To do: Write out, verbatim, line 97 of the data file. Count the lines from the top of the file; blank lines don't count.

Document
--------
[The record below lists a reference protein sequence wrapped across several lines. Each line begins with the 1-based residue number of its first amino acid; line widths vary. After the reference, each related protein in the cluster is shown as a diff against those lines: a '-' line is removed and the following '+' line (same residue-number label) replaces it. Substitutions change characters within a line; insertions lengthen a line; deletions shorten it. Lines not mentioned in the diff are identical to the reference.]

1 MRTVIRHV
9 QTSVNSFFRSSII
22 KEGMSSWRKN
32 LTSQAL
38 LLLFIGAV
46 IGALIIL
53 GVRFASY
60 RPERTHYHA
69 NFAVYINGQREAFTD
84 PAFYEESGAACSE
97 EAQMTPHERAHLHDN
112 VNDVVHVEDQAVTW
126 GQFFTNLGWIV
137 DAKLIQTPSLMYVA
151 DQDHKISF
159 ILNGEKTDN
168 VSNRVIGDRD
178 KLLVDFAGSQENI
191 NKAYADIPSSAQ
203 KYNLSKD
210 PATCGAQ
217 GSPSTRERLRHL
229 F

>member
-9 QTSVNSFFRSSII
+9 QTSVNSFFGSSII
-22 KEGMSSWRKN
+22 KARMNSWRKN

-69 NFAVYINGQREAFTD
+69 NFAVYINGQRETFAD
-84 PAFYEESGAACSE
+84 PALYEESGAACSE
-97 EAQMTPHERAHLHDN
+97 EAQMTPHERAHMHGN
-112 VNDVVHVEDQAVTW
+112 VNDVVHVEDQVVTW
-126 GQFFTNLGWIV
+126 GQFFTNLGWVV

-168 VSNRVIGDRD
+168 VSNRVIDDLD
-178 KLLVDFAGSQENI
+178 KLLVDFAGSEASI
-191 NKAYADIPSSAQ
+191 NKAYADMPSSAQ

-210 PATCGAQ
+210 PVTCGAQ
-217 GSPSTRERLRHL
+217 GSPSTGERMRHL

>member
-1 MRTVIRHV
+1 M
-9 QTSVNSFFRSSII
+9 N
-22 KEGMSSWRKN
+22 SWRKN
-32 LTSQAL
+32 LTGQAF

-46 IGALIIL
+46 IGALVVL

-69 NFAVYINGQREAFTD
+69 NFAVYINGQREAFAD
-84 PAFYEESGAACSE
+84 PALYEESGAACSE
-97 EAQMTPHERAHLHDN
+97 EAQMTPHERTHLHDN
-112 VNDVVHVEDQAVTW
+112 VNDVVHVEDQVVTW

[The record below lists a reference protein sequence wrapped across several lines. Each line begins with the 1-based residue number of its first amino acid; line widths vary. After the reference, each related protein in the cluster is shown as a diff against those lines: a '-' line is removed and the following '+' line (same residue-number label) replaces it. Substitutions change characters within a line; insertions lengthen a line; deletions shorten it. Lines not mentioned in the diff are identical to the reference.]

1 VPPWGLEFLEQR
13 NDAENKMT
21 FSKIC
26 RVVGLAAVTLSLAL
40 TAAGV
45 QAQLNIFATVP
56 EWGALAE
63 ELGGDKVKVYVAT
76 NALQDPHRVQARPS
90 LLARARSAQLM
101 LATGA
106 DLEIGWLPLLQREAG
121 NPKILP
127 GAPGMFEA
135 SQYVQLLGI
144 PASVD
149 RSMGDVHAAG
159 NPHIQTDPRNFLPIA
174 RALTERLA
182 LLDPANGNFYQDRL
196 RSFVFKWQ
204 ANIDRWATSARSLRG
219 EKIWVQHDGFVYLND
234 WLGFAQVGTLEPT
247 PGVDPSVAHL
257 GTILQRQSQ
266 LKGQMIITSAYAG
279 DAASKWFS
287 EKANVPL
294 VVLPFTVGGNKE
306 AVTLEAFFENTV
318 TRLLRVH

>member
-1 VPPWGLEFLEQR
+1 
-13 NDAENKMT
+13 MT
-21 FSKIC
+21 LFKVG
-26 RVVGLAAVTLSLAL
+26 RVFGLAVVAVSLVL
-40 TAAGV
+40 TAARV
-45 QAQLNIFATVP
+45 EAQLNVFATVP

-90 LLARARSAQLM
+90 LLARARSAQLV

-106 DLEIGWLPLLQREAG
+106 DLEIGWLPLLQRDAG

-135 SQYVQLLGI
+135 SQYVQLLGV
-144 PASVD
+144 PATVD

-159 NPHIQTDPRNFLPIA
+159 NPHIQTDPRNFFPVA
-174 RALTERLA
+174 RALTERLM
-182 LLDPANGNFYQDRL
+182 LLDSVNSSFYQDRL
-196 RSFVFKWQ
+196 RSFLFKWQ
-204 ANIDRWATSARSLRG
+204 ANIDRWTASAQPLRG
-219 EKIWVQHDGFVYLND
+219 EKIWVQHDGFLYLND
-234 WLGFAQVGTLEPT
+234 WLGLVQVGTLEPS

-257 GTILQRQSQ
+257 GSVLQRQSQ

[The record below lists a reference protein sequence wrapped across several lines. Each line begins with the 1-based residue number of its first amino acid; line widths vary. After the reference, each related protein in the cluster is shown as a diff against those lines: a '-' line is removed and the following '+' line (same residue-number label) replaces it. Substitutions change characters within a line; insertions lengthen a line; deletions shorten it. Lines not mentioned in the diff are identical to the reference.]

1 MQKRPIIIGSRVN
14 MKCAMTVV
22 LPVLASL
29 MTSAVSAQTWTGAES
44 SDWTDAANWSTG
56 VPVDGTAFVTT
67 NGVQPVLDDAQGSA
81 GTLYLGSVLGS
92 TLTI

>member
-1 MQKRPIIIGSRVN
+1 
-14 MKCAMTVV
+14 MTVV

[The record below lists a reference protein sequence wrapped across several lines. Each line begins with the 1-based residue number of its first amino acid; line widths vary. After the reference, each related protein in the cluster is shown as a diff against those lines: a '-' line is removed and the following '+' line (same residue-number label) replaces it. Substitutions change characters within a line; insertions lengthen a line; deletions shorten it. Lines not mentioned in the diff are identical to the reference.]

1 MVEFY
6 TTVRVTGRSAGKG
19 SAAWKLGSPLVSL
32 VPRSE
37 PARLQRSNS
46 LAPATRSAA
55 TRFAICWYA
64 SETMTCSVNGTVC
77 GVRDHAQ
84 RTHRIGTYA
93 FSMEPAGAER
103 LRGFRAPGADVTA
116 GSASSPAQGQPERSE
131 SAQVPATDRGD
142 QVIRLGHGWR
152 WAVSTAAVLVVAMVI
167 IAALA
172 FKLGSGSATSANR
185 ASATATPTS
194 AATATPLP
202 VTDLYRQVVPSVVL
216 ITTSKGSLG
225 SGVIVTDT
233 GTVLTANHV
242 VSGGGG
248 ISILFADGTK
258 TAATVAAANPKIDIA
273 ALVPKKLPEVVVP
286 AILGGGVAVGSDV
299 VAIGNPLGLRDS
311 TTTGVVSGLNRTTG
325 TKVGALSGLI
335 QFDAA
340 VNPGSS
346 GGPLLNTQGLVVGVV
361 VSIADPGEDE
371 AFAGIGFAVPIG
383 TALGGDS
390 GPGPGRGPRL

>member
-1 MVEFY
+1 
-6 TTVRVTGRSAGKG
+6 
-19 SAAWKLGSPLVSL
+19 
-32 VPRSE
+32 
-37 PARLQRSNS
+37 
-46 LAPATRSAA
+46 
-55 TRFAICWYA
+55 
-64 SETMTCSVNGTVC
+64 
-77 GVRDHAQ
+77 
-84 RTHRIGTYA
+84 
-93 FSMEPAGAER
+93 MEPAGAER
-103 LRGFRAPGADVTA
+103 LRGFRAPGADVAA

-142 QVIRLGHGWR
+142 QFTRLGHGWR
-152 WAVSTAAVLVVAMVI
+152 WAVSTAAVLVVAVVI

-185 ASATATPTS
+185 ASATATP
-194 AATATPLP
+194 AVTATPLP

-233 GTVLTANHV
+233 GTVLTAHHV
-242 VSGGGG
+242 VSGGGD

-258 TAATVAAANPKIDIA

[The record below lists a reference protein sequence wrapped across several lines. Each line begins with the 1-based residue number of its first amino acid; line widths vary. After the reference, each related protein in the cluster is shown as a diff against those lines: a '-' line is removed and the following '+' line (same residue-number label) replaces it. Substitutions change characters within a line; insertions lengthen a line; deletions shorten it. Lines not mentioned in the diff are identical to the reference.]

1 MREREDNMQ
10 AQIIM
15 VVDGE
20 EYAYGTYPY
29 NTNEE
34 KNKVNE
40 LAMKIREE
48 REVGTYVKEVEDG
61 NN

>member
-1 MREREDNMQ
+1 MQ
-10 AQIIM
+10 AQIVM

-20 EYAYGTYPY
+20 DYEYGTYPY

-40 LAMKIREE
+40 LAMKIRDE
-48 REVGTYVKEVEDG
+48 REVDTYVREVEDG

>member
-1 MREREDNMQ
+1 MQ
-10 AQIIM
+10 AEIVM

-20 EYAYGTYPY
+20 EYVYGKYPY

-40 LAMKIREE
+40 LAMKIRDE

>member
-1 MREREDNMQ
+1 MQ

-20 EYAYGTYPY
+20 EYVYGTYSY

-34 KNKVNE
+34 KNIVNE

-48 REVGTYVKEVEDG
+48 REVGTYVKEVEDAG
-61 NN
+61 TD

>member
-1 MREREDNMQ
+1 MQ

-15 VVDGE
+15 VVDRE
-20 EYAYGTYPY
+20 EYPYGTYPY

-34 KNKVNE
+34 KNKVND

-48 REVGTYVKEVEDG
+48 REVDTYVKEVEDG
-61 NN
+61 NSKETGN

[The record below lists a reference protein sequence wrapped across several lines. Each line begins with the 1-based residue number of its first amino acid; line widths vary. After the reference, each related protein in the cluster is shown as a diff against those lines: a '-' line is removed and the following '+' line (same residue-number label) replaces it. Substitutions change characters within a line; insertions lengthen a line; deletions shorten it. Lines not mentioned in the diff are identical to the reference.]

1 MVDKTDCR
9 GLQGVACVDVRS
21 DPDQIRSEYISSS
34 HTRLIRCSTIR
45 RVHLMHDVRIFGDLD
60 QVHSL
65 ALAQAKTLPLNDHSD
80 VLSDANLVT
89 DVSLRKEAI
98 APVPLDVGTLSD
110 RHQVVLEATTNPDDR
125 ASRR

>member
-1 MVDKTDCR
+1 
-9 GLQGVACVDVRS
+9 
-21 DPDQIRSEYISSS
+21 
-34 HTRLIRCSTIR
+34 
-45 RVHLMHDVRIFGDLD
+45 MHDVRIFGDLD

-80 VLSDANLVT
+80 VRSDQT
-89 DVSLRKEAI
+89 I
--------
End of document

279 DAASKWFS